Eugene Robinson’s characterization of congressional efforts to exercise legitimate oversight powers as a “witch hunt” did a great disservice to that important facet of our system of government [“The GOP’s partisan witch hunt,” op-ed, June 21].

The fact that top officials in the Obama administration continue to refuse to come clean about the timing and scope of their knowledge about “Operation Fast and Furious” should be a matter of serious concern for all Americans. A federal law enforcement officer — Border Patrol Agent Brian A. Terry — lost his life as a result of that ill-conceived program, along with a number of innocent people in Mexico. The best way to ensure that these tragedies are not repeated is to hold all of those responsible for this fiasco fully accountable.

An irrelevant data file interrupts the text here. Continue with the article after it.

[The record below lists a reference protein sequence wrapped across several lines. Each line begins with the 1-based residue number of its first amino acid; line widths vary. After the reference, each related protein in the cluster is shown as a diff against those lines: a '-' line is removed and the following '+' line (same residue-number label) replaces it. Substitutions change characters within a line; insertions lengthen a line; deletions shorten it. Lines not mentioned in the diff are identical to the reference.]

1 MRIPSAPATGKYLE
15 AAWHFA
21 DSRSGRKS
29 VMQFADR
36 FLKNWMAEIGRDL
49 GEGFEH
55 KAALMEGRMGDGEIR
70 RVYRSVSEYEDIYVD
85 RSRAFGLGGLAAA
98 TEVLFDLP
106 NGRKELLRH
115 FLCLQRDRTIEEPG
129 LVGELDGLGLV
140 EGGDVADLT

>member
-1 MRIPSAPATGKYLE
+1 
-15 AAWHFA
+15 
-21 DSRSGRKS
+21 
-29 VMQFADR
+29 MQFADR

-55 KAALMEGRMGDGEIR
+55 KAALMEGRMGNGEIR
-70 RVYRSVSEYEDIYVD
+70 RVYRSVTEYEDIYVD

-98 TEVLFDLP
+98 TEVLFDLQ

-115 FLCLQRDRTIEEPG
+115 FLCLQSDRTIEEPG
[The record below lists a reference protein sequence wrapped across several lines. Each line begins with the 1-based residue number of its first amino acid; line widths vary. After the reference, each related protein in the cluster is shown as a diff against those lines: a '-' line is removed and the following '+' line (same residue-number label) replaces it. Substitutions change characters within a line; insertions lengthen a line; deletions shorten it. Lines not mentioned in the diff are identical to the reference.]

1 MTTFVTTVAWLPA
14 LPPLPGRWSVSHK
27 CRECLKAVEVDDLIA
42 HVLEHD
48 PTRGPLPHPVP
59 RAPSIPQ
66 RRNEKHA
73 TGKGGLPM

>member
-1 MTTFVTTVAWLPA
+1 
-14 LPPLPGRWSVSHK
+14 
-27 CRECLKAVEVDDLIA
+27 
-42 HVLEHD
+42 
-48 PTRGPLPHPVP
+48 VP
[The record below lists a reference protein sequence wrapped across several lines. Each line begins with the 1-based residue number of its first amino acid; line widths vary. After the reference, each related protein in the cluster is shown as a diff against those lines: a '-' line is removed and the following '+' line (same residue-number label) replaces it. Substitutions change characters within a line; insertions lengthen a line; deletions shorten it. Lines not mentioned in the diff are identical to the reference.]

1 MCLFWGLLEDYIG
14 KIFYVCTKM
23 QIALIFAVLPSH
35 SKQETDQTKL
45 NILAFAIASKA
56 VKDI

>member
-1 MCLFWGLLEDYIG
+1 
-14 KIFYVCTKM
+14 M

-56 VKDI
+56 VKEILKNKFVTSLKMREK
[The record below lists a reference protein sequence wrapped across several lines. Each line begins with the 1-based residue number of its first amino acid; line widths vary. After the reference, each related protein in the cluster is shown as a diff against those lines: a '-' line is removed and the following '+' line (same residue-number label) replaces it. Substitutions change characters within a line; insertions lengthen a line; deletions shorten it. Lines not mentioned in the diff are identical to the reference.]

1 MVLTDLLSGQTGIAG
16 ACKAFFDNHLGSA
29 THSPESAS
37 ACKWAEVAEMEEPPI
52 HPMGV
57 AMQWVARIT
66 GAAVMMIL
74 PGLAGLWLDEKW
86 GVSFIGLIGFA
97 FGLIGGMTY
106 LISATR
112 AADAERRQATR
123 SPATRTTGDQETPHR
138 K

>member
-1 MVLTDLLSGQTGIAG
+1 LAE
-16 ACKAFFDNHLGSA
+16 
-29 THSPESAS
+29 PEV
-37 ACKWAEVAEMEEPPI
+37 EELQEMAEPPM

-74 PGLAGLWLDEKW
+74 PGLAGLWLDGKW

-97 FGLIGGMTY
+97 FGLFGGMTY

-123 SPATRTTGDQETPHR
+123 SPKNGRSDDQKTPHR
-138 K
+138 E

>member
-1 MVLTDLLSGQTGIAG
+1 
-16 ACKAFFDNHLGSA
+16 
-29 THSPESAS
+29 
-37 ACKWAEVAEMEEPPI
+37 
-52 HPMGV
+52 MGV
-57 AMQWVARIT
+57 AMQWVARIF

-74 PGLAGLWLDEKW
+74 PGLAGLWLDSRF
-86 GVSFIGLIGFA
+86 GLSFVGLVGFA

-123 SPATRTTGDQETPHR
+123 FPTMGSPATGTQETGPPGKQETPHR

Mr. Robinson also wrongly concluded that the epidemic violence in Mexico is attributable to weapons from the United States.

If the availability of firearms from our country were the actual cause of the approximately 50,000 cartel-related murders in Mexico during the past six years, it would be reasonable to expect that murders in our country by gangs and other criminal organizations would be much higher than in Mexico, since such weapons are readily available here in far greater quantities. In reality, the number of those types of murders is far less in the United States than in Mexico, which means that the true cause of Mexico’s alarming murder rate lies elsewhere.

T.J. Bonner, Campo, Calif.

The writer was president of the American Federation of Government Employees’ National Border Patrol Council from 1989 to 2011.